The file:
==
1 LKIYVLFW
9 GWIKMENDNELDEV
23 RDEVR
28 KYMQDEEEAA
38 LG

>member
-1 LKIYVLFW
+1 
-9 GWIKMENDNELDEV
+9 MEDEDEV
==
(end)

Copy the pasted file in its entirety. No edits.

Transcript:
1 LKIYVLFW
9 GWIKMENDNELDEV
23 RDEVR
28 KYMQDEEEAA
38 LG

>member
-1 LKIYVLFW
+1 
-9 GWIKMENDNELDEV
+9 MEDEDEV